Marvel's Artwork Release agreement for Epic Comics

Marvel is no longer accepting submissions for Epic Comics. See here for more information.

DISCLAIMER: Although I'm excessively proud to have scored better on the LSAT (163, or 90th percentile) than most law school graduates, I am not a lawyer and this is NOT a professional legal analysis. Law is just a dirty little hobby of mine. You should have someone who actually went to law school (and preferably passed the Bar exam) review any contracts and advise you before signing them. Corrections and clarifications from those better qualified or better informed than I are welcome.

OVERVIEW: This document is a "release" form for the artist to sign before submitting your work to Marvel for consideration. They need this to protect themselves from frivolous lawsuits over the material you're sending them.

a. They're not sending your stuff back to you. Always send copies, never originals.

b. They'll let you know if they like it. Don't call.

c. This gives them permission to "publish" your samples for writers to look over. Without this clause, they wouldn't be allowed to do this, because you still own the art.

d. You're giving Marvel the right to use your name and give out your contact info along with the samples, but not for anything else. A no-brainer clause for you, but if you were, say, Norman Rockwell or Bill Gates or anyone else with a professional reputation or privacy to protect, you might not want to agree to this.

e. You can't submit anything that's not yours, including art you've done but already sold the rights to. If there's a problem with any this, it's your fault.

f. You still own the art! That's the cool thing about being an artist instead of a writer: you get to keep something when you do Work Made For Hire. (Of course, if you do art for a WMFH series that Marvel buys, you'll only own the pieces of paper with marks on them; Marvel will own the images.)


This document is purely a formality, and I can't think of any reason not to sign it. You're not giving up any signficant rights at all, and it's a potentially great opportunity. But between you and me, don't get your hopes up. Even if Marvel approves your work, you're still at the mercy of those fanboy writers to pick you, and this is going to hurt just as much as not being picked for teams in gym class. And then even if you get picked, the story might actually suck, or it may be something you're really not interested in drawing, or the series might get cancelled faster than you can say "Meanwhile..." Submitting your work is the safe and easy part.... God help you if you wind up working for a writer who expects you to draw 22 pages of Louvre-ready crowd-scenes using the likenesses of his friends every month, or keeps sending you rewrites, or is "unprofessional" in any of a thousand other possible ways; Marvel isn't going to play "mommy" and step in to settle fights between the kids. For better or worse, your writer is your boss, so you can't appeal to the boss for help. You're also somewhat at the mercy of your fellow artists on the project; if the work doesn't get finished - and get finished well - you don't get paid. If you're uneasy about starting a project, remember you can always say "no" before you sign anything more than this document. Don't say "yes" just because you've been waiting so long for someone to say he likes you and ask you out. See my commentary about the Packaging contract for more about what to expect - and watch out for - when/if a writer approaches you about working for him.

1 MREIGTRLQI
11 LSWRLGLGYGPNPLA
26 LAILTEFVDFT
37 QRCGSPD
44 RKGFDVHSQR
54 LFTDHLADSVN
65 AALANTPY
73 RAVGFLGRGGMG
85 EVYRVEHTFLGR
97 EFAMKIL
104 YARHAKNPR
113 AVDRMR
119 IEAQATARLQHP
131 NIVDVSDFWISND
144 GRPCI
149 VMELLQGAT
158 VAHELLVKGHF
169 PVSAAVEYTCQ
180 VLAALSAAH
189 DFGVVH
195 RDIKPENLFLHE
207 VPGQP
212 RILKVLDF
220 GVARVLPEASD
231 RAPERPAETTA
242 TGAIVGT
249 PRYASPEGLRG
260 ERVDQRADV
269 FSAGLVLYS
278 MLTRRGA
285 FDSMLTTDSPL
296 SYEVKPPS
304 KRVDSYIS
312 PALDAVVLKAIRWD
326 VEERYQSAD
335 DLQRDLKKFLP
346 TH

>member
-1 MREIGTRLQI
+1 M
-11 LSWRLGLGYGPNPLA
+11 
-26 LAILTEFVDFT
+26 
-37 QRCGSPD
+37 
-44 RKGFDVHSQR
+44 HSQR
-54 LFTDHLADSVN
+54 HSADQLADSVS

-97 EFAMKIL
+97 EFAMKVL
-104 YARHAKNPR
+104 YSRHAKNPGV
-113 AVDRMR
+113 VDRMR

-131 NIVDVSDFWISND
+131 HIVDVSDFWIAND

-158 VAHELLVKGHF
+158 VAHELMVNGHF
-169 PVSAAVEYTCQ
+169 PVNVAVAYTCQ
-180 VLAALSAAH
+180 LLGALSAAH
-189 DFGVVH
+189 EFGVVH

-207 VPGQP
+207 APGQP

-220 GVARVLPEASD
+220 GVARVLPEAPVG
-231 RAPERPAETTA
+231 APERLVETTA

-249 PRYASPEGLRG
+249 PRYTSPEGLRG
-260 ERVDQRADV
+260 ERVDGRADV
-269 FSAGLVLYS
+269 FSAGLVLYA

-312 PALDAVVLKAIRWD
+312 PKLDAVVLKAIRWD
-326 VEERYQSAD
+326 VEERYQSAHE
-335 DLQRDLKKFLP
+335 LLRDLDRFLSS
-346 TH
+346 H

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© copyright 2003, Todd VerBeek
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